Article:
The median age in the city was 40.5 years. 24% of residents were under the age of 18; 7.8% were between the ages of 18 and 24; 23.8% were from 25 to 44; 26.3% were from 45 to 64; and 18.2% were 65 years of age or older. The gender makeup of the city was 47.5% male and 52.5% female.

2000 census

As of the census[5] of 2000, there were 7,459 people, 3,111 households, and 1,935 families residing in the city. The population density was 1,260.7 per square mile (486.5/km²). There were 3,353 housing units at an average density of 566.7 per square mile (218.7/km²). The racial makeup of the city was 95.91% White, 0.32% African American, 0.43% Native American, 0.59% Asian, 0.99% from other races, and 1.76% from two or more races. Hispanic or Latino of any race were 3.16% of the population.

There were 3,111 households out of which 30.9% had children under the age of 18 living with them, 48.5% were married couples living together, 10.0% had a female householder with no husband present, and 37.8% were non-families. 32.9% of all households were made up of individuals and 15.0% had someone living alone who was 65 years of age or older. The average household size was 2.33 and the average family size was 2.98.

In the city the population was spread out with 25.0% under the age of 18, 7.3% from 18 to 24, 28.2% from 25 to 44, 21.2% from 45 to 64, and 18.3% who were 65 years of age or older. The median age was 38 years. For every 100 females there were 86.0 males. For every 100 females age 18 and over, there were 81.2 males.

The median income for a household in the city was $41,171, and the median income for a family was $53,317. Males had a median income of $41,446 versus $30,398 for females. The per capita income for the city was $22,101. About 2.6% of families and 5.0% of the population were below the poverty line, including 3.2% of those under age 18 and 3.9% of those age 65 or over.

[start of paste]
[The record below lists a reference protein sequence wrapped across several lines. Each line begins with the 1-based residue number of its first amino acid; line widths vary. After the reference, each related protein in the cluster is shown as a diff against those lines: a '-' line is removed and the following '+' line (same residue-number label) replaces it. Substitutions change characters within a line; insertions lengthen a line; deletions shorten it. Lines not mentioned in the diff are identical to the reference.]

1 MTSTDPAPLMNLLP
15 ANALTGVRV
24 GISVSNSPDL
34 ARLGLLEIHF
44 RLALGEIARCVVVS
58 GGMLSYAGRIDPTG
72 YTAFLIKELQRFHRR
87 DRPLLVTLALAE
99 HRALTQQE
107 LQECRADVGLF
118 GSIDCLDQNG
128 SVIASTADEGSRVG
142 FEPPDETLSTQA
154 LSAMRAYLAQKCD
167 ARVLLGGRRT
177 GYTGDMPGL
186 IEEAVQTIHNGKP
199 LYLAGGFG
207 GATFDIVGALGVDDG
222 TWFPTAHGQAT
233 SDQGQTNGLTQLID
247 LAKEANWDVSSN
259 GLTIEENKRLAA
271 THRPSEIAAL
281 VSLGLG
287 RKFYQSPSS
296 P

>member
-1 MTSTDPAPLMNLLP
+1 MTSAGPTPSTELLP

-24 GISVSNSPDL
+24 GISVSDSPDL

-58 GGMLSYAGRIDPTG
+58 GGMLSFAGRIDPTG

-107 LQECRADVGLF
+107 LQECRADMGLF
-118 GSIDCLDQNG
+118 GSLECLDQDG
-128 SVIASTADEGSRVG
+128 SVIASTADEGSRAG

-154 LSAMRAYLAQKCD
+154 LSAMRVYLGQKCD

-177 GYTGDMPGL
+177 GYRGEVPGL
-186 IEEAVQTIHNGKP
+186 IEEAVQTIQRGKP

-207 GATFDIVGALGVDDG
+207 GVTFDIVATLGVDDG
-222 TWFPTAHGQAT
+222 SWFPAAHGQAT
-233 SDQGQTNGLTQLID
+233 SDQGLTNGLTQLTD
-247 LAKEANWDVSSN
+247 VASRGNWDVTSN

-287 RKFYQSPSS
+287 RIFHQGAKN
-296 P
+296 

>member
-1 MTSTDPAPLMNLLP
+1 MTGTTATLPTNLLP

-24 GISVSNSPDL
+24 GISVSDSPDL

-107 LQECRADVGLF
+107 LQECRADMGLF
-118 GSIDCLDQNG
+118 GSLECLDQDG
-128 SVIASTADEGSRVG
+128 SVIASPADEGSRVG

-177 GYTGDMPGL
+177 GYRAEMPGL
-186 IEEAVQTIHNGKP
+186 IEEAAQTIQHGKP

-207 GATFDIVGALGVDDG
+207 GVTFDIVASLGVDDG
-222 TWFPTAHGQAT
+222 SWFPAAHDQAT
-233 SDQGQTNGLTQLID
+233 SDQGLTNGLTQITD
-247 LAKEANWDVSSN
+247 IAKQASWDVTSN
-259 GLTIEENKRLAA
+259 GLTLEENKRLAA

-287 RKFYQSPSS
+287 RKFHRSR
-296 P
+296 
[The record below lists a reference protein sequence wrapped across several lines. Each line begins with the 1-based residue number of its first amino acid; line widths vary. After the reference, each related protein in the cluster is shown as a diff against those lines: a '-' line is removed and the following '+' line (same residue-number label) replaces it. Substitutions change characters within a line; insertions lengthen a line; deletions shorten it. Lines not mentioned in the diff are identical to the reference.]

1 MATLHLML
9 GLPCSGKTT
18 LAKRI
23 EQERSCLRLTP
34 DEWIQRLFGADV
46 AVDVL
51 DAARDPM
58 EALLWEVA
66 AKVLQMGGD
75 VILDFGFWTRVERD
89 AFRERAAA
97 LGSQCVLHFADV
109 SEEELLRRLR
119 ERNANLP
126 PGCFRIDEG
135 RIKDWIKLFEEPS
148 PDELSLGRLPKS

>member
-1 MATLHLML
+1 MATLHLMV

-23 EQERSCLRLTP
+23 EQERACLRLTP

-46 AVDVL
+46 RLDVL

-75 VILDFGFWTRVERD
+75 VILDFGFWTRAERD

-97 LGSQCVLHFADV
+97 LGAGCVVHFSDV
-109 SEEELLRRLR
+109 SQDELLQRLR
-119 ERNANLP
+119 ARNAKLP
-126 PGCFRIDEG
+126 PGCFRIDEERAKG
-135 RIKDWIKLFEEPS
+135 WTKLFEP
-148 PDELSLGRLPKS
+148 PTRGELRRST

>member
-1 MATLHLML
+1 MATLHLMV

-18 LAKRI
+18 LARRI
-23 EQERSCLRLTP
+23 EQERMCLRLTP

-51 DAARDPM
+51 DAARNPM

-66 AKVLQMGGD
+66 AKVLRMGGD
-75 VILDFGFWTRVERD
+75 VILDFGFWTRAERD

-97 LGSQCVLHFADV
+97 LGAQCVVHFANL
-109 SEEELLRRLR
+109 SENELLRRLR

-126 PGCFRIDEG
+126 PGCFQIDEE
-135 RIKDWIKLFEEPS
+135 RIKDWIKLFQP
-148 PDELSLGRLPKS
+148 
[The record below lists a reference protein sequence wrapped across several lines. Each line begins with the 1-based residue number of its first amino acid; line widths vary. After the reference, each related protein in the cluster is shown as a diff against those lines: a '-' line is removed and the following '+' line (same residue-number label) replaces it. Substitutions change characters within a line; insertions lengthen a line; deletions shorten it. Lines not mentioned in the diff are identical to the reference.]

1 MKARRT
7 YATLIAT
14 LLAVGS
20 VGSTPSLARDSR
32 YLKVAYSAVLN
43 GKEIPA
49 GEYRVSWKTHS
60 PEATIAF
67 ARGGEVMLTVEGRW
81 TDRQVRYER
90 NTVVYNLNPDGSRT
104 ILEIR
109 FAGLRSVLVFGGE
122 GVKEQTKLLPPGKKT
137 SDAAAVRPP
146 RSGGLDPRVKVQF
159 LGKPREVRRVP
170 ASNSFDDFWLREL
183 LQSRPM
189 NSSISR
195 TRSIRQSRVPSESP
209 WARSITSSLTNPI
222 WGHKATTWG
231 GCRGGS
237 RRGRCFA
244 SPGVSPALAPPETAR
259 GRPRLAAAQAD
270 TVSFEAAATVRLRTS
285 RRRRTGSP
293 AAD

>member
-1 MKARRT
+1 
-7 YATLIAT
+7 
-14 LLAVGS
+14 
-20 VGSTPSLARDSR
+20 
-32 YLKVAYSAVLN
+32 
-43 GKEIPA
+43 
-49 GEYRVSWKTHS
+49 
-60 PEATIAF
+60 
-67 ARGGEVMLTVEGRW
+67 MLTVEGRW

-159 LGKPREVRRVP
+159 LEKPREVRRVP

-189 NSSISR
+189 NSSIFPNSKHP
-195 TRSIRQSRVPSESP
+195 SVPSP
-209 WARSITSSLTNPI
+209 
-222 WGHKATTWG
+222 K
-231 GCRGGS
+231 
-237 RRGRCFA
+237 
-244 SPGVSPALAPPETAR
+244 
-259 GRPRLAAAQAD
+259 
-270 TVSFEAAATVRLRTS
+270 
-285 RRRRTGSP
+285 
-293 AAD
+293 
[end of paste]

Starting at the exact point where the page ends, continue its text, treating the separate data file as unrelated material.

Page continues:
• The Marshall Historic Home Tour, the oldest historic home tour in the Great Lakes area, is held annually the weekend after Labor Day. The tour features eight private historic homes, a church, a business, and eight museums open for the two days of the tour. There is also musical entertainment, a juried craft show, and a Civil War Ball with elaborate costumes on Saturday night. The tour, now in its 50th year, is presented by the Marshall Historical Society.
  • Cruise to the Fountain features about 1,000 classic cars from the 1950s and 1960s the weekend before the Fourth of July at the Calhoun County Fairgrounds. On Friday and Saturday nights the cars cruise from the Fairgrounds through the downtown, around the Brooks Memorial Fountain and back.
  • Bluesfest is the third Saturday in July, with blues musicians from all over the Midwest performing throughout the downtown all day. The headliner in 2005 and 2006 was James Armstrong.
  • The Monday after Thanksgiving is the date of the annual Marshall Area Chamber of Commerce Christmas Parade. There are typically over 100 entries for this parade. It averages 6–10 bands and 20-40 floats. Santa's arrival to Marshall is always the highlight of this event.
  • Marshall Historical Society's Christmas Candlelight Walk features five private homes on tour in a small group setting. Limited tickets are sold for Saturday and Sunday afternoon and evening walks. The Walk, now in its 40th year, is held annually in early December.
  • Marshall is home to an authentic, Louisiana-style Annual Crawfish Boil on the first or second Saturday in June and Chicken Wing Thing has 13 different styles of wings and bands on the weekend before Labor Day Weekend at the Dark Horse Brewery.